Out-Law News | 23 Jun 2020 | 2:50 pm | 3 min. read
Giles Warrington of Pinsent Masons, the law firm behind Out-Law, was commenting on the day new legislation takes effect in the UK which will give the government powers to intervene in mergers and acquisitions involving UK companies on the basis of the need to maintain the capability to combat and to mitigate the effects of public health emergencies. The government already has public interest powers to review mergers and acquisitions on the grounds of national security, media plurality and financial stability.
In addition to the new public health emergency ground for intervention, which takes effect on 23 June, the government is putting forward draft legislation which would expand the government's powers to intervene in mergers and acquisitions on national security grounds. The proposals seek to make it easier for the government to review deals in three specific sectors: artificial intelligence, cryptographic authentication technology, and advanced materials. The draft legislation is subject to parliamentary approval.
The latest measures follow steps taken in 2018 to lower the thresholds for intervention under the national security regime where the target business in the UK is active in one or more of the dual use goods, computing hardware, or quantum technology sectors.
The guidance accompanying the legislation makes it clear that it could also apply to those involved in mitigating the impact of a pandemic, such as internet service providers or food supply chain companies.
"The UK has historically had a relatively relaxed foreign direct investment (FDI) regime," Warrington said. "However, it is now being strengthened materially."
"The government has also reiterated its intention to bring forward a new National Security and Investment Bill to introduce a comprehensive FDI regime. The Theresa May government first mooted the Bill and its proposals were far-reaching, for example covering acquisitions of minority stakes and property interests – including intellectual property – as well as full company acquisitions. They also covered a wide scope of economic activity, such as core infrastructure and critical suppliers to UK government and the emergency service sector. We await the bill later this year to see whether these proposals are being adopted in full," he said.
The government said that the introduction of the new public health emergency ground for intervention is designed to safeguard the UK's ability to respond to public health emergencies, such as the current coronavirus crisis.
"The economic disruption caused by the pandemic may mean that some businesses with critical capabilities are more susceptible to takeovers – either from outwardly hostile approaches, or financially distressed companies being sold to malicious parties," the government said. "These new powers will enable the government to intervene if a business that is directly involved in a pandemic response, for example, a vaccine research company or personal protective equipment manufacturer – finds itself the target of a takeover."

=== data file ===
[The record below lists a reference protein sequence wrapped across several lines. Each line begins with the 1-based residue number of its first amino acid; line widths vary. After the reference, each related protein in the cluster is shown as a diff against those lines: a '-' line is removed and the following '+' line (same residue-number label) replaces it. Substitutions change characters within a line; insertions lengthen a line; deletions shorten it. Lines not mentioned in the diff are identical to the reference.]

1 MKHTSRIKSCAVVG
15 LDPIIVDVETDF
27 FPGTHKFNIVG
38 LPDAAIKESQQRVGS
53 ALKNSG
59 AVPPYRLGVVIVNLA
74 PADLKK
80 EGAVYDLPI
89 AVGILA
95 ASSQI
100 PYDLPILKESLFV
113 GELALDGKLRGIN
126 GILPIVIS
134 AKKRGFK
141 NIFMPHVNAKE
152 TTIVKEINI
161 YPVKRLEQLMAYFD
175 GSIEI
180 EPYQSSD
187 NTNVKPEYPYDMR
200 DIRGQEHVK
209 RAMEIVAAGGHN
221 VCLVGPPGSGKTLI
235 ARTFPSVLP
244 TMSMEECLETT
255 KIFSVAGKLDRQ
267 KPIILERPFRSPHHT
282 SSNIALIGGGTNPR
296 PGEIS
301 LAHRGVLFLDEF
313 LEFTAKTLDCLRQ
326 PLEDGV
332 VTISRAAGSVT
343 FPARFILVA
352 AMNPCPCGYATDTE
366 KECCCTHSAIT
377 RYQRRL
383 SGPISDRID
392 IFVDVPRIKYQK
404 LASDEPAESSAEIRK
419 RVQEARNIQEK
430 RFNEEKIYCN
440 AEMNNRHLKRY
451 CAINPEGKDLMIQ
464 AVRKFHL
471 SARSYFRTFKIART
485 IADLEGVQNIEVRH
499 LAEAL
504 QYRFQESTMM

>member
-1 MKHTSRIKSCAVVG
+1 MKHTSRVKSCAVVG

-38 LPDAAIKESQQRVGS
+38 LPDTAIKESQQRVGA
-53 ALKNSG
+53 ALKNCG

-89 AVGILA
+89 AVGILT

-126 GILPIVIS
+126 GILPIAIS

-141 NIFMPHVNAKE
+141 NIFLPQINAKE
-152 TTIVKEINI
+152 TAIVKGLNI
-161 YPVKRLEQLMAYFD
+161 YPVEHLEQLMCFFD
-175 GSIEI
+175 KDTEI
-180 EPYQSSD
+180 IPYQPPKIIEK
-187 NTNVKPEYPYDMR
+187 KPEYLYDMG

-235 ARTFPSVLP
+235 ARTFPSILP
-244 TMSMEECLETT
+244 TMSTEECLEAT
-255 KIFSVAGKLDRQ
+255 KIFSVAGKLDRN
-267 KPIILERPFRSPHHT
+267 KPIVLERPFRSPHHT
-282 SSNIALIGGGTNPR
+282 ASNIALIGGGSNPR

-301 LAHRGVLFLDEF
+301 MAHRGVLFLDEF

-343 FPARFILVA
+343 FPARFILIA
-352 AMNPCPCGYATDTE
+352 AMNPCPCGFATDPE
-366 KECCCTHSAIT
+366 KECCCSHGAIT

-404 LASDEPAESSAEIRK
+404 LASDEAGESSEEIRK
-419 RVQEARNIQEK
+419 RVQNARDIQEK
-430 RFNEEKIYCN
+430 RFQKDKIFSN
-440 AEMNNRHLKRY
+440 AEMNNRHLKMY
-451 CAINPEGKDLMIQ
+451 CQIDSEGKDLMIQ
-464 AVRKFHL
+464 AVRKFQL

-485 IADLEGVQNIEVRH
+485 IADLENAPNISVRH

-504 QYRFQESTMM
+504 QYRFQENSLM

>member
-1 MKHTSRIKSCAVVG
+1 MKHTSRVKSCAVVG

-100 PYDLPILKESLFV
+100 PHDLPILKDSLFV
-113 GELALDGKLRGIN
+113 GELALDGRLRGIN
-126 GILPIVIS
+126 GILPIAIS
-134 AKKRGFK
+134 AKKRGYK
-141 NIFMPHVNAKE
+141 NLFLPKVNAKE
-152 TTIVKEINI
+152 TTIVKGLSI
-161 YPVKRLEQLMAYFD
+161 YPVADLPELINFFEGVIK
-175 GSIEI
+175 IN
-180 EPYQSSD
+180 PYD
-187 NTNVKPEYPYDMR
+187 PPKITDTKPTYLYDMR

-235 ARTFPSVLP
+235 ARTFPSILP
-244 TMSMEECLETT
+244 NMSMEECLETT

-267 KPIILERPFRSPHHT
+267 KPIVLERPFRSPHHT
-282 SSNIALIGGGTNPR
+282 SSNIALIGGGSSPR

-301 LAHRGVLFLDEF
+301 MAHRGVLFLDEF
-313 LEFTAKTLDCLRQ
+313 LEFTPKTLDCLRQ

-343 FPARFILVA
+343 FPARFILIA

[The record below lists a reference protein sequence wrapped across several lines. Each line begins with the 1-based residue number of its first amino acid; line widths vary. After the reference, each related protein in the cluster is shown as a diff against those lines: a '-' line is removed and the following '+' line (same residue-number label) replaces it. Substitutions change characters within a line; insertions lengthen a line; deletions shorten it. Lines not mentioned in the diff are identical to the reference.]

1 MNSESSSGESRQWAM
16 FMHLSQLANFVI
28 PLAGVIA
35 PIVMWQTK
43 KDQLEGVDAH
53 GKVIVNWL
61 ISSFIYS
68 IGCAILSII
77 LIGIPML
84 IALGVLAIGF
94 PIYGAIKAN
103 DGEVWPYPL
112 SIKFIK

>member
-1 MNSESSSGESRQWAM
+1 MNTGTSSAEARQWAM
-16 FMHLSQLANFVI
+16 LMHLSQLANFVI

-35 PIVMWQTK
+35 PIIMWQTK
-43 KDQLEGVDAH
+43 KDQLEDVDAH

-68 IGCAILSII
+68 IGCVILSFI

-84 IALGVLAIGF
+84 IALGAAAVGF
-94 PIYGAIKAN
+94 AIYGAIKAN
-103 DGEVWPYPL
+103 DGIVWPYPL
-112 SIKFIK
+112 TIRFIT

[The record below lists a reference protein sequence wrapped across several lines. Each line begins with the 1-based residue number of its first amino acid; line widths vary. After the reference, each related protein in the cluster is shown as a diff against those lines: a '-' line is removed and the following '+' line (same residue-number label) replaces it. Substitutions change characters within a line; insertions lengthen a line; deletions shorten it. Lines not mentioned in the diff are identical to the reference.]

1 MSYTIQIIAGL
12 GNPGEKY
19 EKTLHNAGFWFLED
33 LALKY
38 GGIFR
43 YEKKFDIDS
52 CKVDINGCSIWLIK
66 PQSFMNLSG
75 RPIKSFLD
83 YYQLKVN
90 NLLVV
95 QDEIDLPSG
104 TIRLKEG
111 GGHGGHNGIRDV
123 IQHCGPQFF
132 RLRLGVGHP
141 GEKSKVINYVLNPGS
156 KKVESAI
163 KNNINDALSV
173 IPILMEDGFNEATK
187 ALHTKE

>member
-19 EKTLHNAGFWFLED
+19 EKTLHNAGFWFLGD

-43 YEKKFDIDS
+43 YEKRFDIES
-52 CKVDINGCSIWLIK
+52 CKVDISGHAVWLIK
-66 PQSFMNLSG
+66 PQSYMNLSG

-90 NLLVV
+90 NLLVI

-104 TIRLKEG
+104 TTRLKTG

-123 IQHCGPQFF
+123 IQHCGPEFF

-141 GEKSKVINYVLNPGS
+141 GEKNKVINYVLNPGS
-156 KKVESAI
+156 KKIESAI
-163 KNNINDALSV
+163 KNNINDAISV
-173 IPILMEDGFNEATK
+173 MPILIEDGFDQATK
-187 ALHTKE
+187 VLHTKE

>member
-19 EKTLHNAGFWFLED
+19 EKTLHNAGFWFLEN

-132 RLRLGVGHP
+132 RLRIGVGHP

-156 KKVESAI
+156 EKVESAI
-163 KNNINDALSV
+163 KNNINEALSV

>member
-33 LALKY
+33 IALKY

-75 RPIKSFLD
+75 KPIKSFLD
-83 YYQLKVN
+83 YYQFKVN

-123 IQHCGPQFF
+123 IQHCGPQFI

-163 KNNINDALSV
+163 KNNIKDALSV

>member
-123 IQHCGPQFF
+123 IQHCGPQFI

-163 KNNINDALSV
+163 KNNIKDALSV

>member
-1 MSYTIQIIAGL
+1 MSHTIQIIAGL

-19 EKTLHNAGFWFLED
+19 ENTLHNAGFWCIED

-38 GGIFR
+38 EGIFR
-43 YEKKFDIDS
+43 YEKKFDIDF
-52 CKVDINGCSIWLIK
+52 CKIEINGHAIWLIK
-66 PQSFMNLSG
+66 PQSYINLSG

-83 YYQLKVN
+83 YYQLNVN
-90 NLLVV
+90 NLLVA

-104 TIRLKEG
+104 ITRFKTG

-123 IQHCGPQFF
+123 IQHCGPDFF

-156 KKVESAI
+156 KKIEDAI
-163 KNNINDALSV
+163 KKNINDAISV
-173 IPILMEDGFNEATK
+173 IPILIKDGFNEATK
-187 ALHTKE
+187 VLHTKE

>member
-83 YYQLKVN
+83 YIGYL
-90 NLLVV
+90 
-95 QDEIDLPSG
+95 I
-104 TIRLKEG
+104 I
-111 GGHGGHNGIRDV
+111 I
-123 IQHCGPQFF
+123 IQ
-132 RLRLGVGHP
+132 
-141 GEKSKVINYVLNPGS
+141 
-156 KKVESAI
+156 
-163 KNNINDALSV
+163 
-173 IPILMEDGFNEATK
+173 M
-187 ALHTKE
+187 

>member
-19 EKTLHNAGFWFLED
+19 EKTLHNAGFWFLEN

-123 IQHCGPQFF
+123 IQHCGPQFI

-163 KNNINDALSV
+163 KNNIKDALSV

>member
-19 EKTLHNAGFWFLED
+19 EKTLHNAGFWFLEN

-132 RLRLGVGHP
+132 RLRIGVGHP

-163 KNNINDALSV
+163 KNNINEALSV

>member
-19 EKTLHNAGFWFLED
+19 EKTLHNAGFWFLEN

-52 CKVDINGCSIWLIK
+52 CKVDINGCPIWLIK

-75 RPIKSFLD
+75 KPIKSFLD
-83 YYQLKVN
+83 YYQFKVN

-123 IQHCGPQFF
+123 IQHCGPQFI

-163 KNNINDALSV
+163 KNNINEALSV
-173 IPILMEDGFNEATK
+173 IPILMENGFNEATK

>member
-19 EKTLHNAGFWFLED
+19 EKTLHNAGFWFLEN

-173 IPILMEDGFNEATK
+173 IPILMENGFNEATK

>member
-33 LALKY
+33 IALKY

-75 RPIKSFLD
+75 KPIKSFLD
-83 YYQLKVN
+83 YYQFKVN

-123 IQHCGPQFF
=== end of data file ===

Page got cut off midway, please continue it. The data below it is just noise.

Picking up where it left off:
Giles Warrington of Pinsent Masons said: "The new emergency legislation entering into force today is designed to catch acquisitions which might impact on the UK’s ability to combat or mitigate a public health emergency. Businesses active in the healthcare sector, particularly those which have a role in fighting pandemics, are among those most likely to be impacted, but the guidance accompanying the legislation makes it clear that it could also apply to those involved in mitigating the impact of a pandemic, such as internet service providers or food supply chain companies. However, with limited exceptions, the new legislation will only apply to acquisitions which satisfy the normal thresholds of the UK merger control rules."
"The new rules will enable the government to intervene in relevant acquisitions either before or post-completion. As with the existing UK merger control and public interest regime, it will not be mandatory for acquisitions to be notified to the government under the new framework. However, a post-completion intervention can be highly intrusive and could, in theory, ultimately lead to the risk of the acquirer being required to divest the business concerned. In practice, it is expected that the majority of cases where the government does intervene would end up with commitments being required of the acquirer - for example, to maintain UK strategic abilities - rather than outright prohibition. Ultimately, where a potentially relevant business is being acquired by a foreign acquirer, the rules would now need to be a consideration. In some cases, an approach to the Department for Business, Energy and Industrial Strategy or other relevant government department in advance of completion might be advisable," he said.
Concerns over potentially exploitative foreign investment have been expressed elsewhere in Europe too. In March this year, the European Commission issued a policy paper stressing the urgency of implementing and enforcing FDI regimes in the light of the Covid-19 crisis, focusing in particular on FDI which posed a risk to critical health infrastructures and supply of critical inputs.
A number of countries have already strengthened their investment regimes in the light of Covid-19. Germany recently extended its FDI regime, which requires notifications of certain investments in critical infrastructure by non-EU/EFTA investors, by extending the list of healthcare targets which are covered – for example, the list now includes PPE and vaccine producers and producers of certain types of essential medicines, medical devices and diagnostic devices.
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